RBA makes Cup Day cash rate call

With inflation already in the RBA's target band, all eyes were on the cash rate this Melbourne Cup Day

RBA makes Cup Day cash rate call

The cash rate has been maintained at 0.1% despite inflation moving into the Reserve Bank of Australia’s target band last week.

Economists have been taking a punt on whether the RBA would hike the cash rate ahead of its forward guidance of 2024 for several months. Inflation is one of the crucial components underpinning the central bank’s reaction function, with this needing to fall sustainably within its target band of 2-3% before the RBA considers upping the cash rate.

But, just last week, global inflationary pressures saw inflation rise to just over 2% - a factor that has led many economists to predict a change in forward guidance. Despite this, most agreed that the RBA wouldn’t hike the cash rate without warning at today’s monthly meeting on monetary policy.

ANZ head of economics David Plank told MPA the RBA change of forward guidance was a crucial step.

“There was no expectation that the RBA would change the cash rate,” he said. “What was really important was that they shifted their timing. Before they characterised that they wanted to see inflation sustainably within the band and higher wages but they didn’t think that would happen until 2024. Now, because of better data and what has been happening globally, they’ve changed their forecast and brought it forward. We’re going to get earlier rate hikes than 2024 but it’s still some way off, which is why they didn’t move the cash rate.”

“We have seen tentative signs of re-emerging inflationary pressures, albeit heavily influenced at this stage by COVID-related pressures,” said CreditorWatch chief economist Harley Dale. “Bond yields are rising, and the Aussie dollar has recovered some ground. The rapid easing in lockdown restrictions has opened pent-up demand for consumer services. Many businesses are set to go and as vaccination levels reach the critical levels required, the outlook is positive.”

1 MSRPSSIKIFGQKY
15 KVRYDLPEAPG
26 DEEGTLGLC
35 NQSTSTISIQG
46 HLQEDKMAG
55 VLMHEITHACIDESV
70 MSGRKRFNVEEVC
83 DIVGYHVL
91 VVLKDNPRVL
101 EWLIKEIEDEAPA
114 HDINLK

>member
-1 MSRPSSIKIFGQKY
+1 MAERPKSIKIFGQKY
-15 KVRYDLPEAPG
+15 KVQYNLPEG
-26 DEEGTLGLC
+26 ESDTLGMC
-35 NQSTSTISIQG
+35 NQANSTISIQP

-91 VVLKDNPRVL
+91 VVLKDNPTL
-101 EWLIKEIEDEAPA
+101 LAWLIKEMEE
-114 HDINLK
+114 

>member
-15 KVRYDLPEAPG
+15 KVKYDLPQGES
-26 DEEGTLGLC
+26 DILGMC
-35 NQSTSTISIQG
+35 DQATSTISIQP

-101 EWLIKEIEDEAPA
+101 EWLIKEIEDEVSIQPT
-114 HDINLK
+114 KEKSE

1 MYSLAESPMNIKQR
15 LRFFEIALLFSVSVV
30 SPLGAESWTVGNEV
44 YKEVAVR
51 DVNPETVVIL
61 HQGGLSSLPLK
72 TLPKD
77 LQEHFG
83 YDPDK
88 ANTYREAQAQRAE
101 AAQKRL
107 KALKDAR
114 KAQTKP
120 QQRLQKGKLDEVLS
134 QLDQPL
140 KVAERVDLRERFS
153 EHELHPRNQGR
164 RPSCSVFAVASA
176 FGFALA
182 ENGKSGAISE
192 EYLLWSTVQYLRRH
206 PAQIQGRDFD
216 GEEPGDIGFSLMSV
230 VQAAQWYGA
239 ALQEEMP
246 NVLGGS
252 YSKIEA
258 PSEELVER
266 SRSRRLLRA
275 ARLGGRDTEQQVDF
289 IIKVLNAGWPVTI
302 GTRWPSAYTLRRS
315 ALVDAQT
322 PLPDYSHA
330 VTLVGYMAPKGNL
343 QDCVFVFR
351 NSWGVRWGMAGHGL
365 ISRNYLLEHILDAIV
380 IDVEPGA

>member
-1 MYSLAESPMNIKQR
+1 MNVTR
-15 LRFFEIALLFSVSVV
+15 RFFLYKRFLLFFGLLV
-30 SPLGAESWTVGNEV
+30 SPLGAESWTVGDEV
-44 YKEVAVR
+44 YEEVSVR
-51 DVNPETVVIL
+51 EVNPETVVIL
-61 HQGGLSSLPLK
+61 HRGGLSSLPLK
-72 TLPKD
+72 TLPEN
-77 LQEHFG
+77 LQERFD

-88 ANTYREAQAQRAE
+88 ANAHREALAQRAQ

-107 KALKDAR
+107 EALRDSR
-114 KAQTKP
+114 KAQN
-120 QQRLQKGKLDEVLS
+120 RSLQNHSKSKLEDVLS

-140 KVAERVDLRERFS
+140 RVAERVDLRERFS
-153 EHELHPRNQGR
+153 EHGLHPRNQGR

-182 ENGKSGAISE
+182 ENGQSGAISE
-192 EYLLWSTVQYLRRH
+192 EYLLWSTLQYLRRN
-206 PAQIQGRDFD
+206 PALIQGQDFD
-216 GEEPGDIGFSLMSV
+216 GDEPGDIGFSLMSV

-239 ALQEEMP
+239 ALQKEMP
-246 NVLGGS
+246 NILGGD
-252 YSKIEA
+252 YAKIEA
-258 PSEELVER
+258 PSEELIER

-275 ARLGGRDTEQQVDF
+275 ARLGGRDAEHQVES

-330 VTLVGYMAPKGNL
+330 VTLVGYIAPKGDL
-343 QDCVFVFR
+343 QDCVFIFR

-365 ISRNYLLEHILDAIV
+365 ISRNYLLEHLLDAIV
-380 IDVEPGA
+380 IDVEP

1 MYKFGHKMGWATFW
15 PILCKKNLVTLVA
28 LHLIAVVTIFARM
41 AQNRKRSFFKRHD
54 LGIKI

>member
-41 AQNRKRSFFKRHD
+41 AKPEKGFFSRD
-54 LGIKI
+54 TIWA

He said while today’s decision was an important one, the December announcement would be critical.

“As economic conditions move in a way that is sometimes evolving and sometimes revolutionising, the RBA is sticking to its record low interest rate policy, but not necessarily the timing of it,” he said. “On December 7th we will receive the final RBA statement until February 1st, 2022. The December statement will be a key update given the Bank will have had the opportunity to scrutinise an increasing amount of information regarding post lockdown economic outcomes.

“The December RBA Monetary Policy Announcement will be the most important of 2021, followed by the Melbourne Cup Day update. November 2nd is race day; December 7th is game day.”